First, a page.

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Association between premorbid neuropsychological conditions and pediatric mild traumatic brain injury/concussion recovery time and symptom severity

a systematic review

Goreth, Michelle Borzik1,2; Palokas, Michelle1,2

JBI Database of Systematic Reviews and Implementation Reports: July 2019 - Volume 17 - Issue 7 - p 1464–1493
doi: 10.11124/JBISRIR-2017-004008
SYSTEMATIC REVIEWS
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Objective: The objective of this review was to identify associations between premorbid neuropsychological conditions and pediatric mild traumatic brain injury/concussion recovery time and symptom severity.

Introduction: There is a lack of evidence-based clinical guidelines for the care of children with a premorbid neuropsychological condition who have sustained a mild traumatic brain injury, also known as concussion. This necessitates inquiry for any associations that may exist, which may contribute to an enhanced understanding of injury recovery patterns.

Inclusion criteria: Participants included children ages six through 18 years with any diagnosed or self-reported premorbid neuropsychological condition(s) and mild traumatic brain injury/concussion. Participants with concomitant intracranial or extra-axial head injury found on diagnostic imaging were excluded. Outcomes for this review included recovery time or symptom(s) severity post-concussion. Studies considered for review were analytical observational studies, including retrospective, prospective, cross-sectional or longitudinal cohort studies or case-control studies, as well as descriptive observational study designs, including case series, individual case reports and descriptive cross-sectional studies.

Methods: A comprehensive search was undertaken in January 2018 for both published and unpublished studies utilizing an a priori protocol. Major databases searched included CINAHL, Embase, PubMed, Psychology and Behavioral Sciences Collection and PsycINFO. Other sources searched for unpublished and gray literature included the Cochrane Central Register of Controlled Trials, ClinicalTrials.gov, Google Scholar, ProQuest Dissertations and Theses Global: Sciences and Engineering Collection and MedNar. Additional searches of government websites and reports targeting healthcare or sports-related concussions included Australian Sports Commission, Canadian Institutes for Health Research, the National Health Service of the United Kingdom, the U.S. Department of Health and Human Services: Agency for Healthcare Research and Quality, and the U.S. Department of Health and Human Services: Centers for Disease Control and Prevention. Critical appraisal and data extraction were completed by two independent reviewers. Validation of methodologic quality was performed utilizing standardized tools from the Joanna Briggs Institute, and any disputes were resolved through discussion. Due to significant heterogeneity among studies, a meta-analysis could not be conducted. Therefore, extracted data are reported in a narrative synthesis.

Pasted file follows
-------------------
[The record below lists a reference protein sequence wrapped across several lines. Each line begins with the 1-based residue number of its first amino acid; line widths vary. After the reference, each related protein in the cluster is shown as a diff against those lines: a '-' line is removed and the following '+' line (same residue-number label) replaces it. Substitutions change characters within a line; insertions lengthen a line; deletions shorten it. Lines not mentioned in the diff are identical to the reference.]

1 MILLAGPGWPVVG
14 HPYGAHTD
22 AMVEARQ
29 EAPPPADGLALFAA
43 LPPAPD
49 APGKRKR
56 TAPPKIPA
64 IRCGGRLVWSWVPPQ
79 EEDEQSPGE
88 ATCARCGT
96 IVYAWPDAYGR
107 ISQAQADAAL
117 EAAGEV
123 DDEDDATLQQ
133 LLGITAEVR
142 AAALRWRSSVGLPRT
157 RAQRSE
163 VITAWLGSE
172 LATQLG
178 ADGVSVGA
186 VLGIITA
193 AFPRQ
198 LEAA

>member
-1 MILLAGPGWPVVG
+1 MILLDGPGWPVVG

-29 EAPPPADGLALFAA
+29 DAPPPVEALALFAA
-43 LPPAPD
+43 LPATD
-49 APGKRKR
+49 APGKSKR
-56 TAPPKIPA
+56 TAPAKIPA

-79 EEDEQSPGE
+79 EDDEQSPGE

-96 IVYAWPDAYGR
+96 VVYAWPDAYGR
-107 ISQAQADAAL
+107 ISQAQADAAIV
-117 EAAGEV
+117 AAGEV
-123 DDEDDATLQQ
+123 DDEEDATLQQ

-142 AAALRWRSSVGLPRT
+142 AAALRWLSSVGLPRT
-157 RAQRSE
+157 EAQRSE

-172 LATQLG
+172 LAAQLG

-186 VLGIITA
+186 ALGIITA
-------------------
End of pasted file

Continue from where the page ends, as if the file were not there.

Results: A total of 12 studies (one analytical cross-sectional, two case-control and nine cohort) with 2,973 participants met inclusion criteria. Results of the findings among premorbid conditions varied. However, statistically significant associations with prolonged recovery or increased symptom severity were identified in children with pre-concussion histories of learning disabilities or poor academic achievement; anxiety, depression, mood disorders or other psychiatric illnesses; prior head injuries; somatization (in females); sleep disorders (in males); and the presence of multiple neuropsychological conditions.

Conclusions: Due to heterogeneity among studies and limitations of the review, findings suggest that clinicians providing post-concussive care may consider the presence of premorbid neuropsychological conditions, specifically learning disabilities or poor academic achievement; anxiety, depression, mood disorders or other psychiatric illnesses; prior head injuries; somatization; sleep disorders; or the presence of multiple neuropsychological conditions as potential contributors to prolonged recovery times or increased symptom severity in children and adolescents with mild traumatic brain injuries.

1School of Nursing, University of Mississippi Medical Center, Jackson, USA

2Mississippi Centre for Evidence Based Practice: a Joanna Briggs Institute Centre of Excellence

Correspondence: Michelle Borzik Goreth, dmgoreth@umc.edu

There is no conflict of interest in this project.

© 2019 by Lippincott williams & Wilkins, Inc.
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